Two new editing bars have been added to the main window in Antetype 1.3, both…
The Style Inspector in Antetype contains all properties that can be edited for any element in Antetype. Unless you have an enormous monitor it is not possible to see all of the entries in the Style Inspector and styling tasks often involves at least one scroll of the inspector and often groups must be expanded and collapsed.
In Antetype 1.3 we have introduced pop-up Style Editors than can be shown either in-place next to your content (using a keyboard shortcut) or from the new style bar with a button press.
This post covers the details of the new style editors and uncovers a couple of hidden features that will speed up workflows with Antetype.
In an effort to help designers focus on their designs we have created the style editors so that focus on a single styling tasks. We have Style Editors for these styling areas:
Each editor focuses on just the task in hand, so for example the visibility editor only has two controls one to select the visibility mode (Visible, Hidden or Collapsed) and another to control opacity.
The editors can easily be accessed from the Style Bar in Antetype 1.3 by clicking on the relevant buttons.
There is another way to open the Style editors though…..
It is also possible to open Style Editors using Keyboard shortcuts. When a Style Editor is opened using a keyboard shortcut rather than from the Style Bar it will open right next to the element to be styled within the document. By opening the Style Editor next to the selection there is less distraction and focus remains on the design.
There are two types of Keyboard shortcuts that will trigger the Style Editors to pop-up, modifier shortcuts and single character shortcuts.
The modifier shortcuts work as standard Keyboard Shortcuts in OS X – they can be seen in the View menu under Inline Editors. Modifier Shortcuts can also be customised in the System Preferences for OS X.
The single character shortcuts will only work when the main window in Antetype has the focus and are not customisable you can find these shortcuts in the Context menu.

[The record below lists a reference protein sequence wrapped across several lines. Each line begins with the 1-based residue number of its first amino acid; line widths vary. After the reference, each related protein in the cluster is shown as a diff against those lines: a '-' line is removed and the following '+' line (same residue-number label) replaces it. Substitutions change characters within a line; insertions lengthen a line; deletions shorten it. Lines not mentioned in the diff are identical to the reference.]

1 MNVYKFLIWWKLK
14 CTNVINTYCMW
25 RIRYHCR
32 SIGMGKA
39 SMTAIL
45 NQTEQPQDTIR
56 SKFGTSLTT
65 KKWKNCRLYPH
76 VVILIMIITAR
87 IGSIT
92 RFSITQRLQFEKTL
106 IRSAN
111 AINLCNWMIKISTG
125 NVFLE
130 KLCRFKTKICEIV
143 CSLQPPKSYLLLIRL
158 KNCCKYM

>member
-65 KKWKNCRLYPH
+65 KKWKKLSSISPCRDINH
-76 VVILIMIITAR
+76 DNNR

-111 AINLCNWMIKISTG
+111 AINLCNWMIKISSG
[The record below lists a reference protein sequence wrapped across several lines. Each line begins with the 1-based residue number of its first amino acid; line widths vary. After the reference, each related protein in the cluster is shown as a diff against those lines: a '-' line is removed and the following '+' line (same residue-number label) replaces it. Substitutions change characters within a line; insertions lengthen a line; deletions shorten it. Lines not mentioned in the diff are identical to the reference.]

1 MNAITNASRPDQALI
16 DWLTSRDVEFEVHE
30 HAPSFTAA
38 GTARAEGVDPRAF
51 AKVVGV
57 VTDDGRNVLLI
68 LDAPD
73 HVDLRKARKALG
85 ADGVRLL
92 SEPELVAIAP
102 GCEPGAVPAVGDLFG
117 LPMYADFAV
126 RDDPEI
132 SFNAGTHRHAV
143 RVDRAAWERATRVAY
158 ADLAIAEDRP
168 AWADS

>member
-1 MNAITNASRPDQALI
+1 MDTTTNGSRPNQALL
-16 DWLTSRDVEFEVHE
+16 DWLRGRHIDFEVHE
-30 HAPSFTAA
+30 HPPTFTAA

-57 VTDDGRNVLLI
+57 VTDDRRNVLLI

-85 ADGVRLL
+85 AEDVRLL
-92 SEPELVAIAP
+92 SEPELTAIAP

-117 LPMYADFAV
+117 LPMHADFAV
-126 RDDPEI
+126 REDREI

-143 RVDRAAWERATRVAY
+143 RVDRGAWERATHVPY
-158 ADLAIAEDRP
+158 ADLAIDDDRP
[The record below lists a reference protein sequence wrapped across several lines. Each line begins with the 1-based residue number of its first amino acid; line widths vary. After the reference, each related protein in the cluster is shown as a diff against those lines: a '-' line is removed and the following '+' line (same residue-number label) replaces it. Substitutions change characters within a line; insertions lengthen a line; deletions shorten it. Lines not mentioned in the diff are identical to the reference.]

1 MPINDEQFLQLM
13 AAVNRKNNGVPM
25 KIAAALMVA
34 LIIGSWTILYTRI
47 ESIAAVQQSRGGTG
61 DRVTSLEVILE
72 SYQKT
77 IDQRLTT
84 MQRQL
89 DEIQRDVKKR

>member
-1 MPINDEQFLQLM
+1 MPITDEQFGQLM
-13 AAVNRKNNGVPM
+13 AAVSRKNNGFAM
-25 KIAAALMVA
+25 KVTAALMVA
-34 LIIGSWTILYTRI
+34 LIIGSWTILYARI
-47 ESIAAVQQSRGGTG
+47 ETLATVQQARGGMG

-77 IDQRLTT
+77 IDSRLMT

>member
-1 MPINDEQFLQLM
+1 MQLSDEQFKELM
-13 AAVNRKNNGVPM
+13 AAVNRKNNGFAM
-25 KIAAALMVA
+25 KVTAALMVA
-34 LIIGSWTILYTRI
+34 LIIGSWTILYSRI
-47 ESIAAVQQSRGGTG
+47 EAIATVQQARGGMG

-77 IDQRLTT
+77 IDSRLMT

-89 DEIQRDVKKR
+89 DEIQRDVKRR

Unlike the Style Inspector the Style Editors have custom behaviour that allow any number fields to be manipulated with arrow keys or with the scroll wheel on a mouse or two finger scrolling on a trackpad.
All number entry fields in the Style editors will increase or decrease their values using the up or down arrows respectively. Using the shift key will jump the value by 10 rather than single digits.
A number field does not need to be the focused control either to have the value manipulated with a mouse or trackpad you can change the value by hovering over the control. Once your pointer is over the control then you can use the scroll wheel on the mouse or a two finger scroll on the trackpad to increase or decrease the values.
An advantage of making changes using a Style Editor is that all changes that are while the style editor is open are grouped together into a single undo entry. This enables designers to try out many different values for style properties such as the exact colours in a gradient without polluting their undo list with hundreds of entries.
While a Style Editor is open changes can be reverted to their state prior to opening the Style Editor using ⌘ – Z or ESC.
Changes can be committed by clicking outside of the Style Editor or by pressing ⌘-⏎ or just ⏎.
The default System Preferences in OS X do not allow all controls in the Style Editors to be able to take the focus. This means that keyboard manipulation of segmented controls and stepper controls is not possible.
If you open System Preferences in OS X and Choose Keyboard and then Shortcuts you will see a preference for Full Keyboard Access – ensure that his is set to All Controls – see below.
Read more about Antetype 1.3.
Find some hidden secrets in the new Style bar in Antetype 1.3.
Read about the new navigation and selection possibilities with the Status bar in Antetype 1.3.
This post is part of a series of posts about Antetype 1.3.